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Interviews

Nobu Stowe: Beyond Free

By Published: August 25, 2010
AAJ: Your new album Confusion Bleue (Soul Note, 2010) has just been released. You explored yet another direction with this album. The improvisation on this album contains your musical signatures, such as tuneful melody, structural cohesion, and kaleidoscopic variations, but also incorporates more free elements than usual with great energetic focus. What was the basic idea?



NS: After the introverted chamber-free music of Hommage an Klaus Kinski and the highly melodic An die Musik, I wanted to record energy-charged music leaning towards more overtly "avant-garde." So that was the basic idea which was reflected in the choice of members who participated in this recording. While Lee Pembleton's influence from musique concrète was primarily reflected in Hommage, I wanted to put the spotlight on his background as noise musician as well. I again counted on Ross Bonadonna's versatility, especially his fantastic guitar parts, which hugely contributed to this album. I believe Ray Sage's rhythmic propulsion is rarely matched in free drumming and for his fire, he can be compared, in my opinion, even to the greatest masters, such as Elvin Jones
Elvin Jones
Elvin Jones
1927 - 2004
drums
, Rashied Ali
Rashied Ali
Rashied Ali
1935 - 2009
drums
and Andrew Cyrille
Andrew Cyrille
Andrew Cyrille
b.1939
drums
. While I prefer bass-less setting for fully improvised music—this is to keep my harmonic choices open, I asked Tyler Goodwin to join on double-bass because of his acute ear and quick harmonic reactions.

While the focus of this recording was on energy, I wanted to infuse as many musical elements and moods as possible especially that of melodic, tonal inventions, structural cohesiveness within the overall framework of free music. I wanted to infuse a lot of colors into the music. This was also the reason why I improvised not only on the acoustic piano, but also on Wurlitzer electric piano and glockenspiel. I am well satisfied with the results, and very happy to know many critics seem to think highly of this album.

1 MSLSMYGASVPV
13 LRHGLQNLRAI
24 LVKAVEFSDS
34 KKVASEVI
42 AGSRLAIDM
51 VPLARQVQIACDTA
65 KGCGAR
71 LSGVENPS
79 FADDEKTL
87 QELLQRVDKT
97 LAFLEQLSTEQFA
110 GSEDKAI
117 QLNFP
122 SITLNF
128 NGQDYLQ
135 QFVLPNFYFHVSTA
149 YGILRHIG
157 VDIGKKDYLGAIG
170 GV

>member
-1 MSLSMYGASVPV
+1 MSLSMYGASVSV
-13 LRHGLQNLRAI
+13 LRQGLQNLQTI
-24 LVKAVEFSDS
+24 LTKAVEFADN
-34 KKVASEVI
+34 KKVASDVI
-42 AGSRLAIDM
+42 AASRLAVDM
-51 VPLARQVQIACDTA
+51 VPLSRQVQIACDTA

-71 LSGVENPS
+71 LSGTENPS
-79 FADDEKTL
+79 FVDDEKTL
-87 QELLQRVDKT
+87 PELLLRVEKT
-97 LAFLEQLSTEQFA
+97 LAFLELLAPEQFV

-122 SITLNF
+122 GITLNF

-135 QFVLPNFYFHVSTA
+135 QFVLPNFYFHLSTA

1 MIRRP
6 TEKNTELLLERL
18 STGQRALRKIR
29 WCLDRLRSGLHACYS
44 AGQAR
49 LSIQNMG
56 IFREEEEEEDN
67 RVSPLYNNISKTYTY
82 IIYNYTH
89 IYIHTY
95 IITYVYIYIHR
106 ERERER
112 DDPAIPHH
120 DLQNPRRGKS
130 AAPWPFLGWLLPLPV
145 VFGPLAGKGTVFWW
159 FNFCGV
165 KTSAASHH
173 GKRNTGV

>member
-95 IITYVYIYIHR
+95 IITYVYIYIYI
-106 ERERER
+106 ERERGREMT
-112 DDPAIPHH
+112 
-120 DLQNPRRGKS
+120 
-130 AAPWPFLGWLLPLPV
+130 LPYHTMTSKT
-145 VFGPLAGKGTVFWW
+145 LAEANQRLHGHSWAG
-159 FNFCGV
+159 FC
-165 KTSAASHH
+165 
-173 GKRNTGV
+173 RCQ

AAJ: While incorporating a fair amount of free music languages, your fully improvised music sounds almost based on a pre-composed material, because of strong melodic motifs, often tonal based harmonic progressions and well-defined rhythmic changes. Do you make any preparations for this?

NS: First, I would like to assure that none of my fully improvised music is based on any pre-composed material, including melodic motifs. I think if I have any special talent in music, it is the creation of tuneful melodies. The melodic motifs I improvise or spontaneously compose often sounds very tuneful—some people even suggested that I should re-use these melodies as composed materials. Indeed, a lot of my compositions were spontaneously composed. But if I indicate the performance was fully improvised, I can assure that no pre-composed material, even "sketches," were used. I expect the same from other members.

Not for solo, but for group improvisation, I do make some preparations to generally define the direction of improvisation outcome in order to avoid unorganized chaos—is the opposite of the organized chaos—which is the musical chaos and to ensure the focus, energy and tension. Selection of appropriate improvisers for an intended musical setting—or the blueprint—is one of such preparations. In a group work, especially involving collective improvisation, the matching among each musician is extremely critical. If the matching level is low, the direction of improvisation tends to be diffusive, and the resulting music will lack the focus, energy, and tension. So it is important to have a blue print of the intended musical outcome and to select the improvisers according to this blueprint.

For small group improvisation, as long as each musician has the ability to listen to each other and be versatile—an important capacity for the all inclusive total improvisation, the musical path will likely open automatically and spontaneously. But, for larger group improvisation, I often provide basic instructions before each collective improvisation. For example, I would say something like "let's do the next improvisation in the mode of chamber-free" or "let's start from guitar and drum duo," etc. This is because collective improvisations by a large group, especially a group of four or more improvisers, are often prone to unorganized chaos. But I never give more specific instructions such as "let's start in the key of E-flat on a funk vamp," for example.

AAJ: As previously mentioned, your improvisations cover a wide range of musical styles rarely heard in fully improvised music. At the same time, you manage to infuse your own definitive musical identity in each of your performance with different improvisers under different settings. How do you accomplish that?

NS: To increase the chance of establishing the musical focus and cohesive organization—that includes organized chaos in group improvisations, I often assume the role of the leader and conductor. In this regard, my approach to collective improvisation is fundamentally not democratic or liberal. I can do so partially because the piano is a very dominant instrument—it is essentially a solo instrument that can sufficiently cover the three (traditional) fundamentals of music, melody, harmony and rhythm by itself.

But again, the key is the spontaneity which always guarantees the musical freedom under any framework. So within the given direction and framework, each improviser is free to explore. Also, I thrive to be fluid in my leadership; to be open for the ongoing ideas by other members. So yes, my group improvisations are not a democratic collective improvisation, but they are the products of collective effort, nevertheless.


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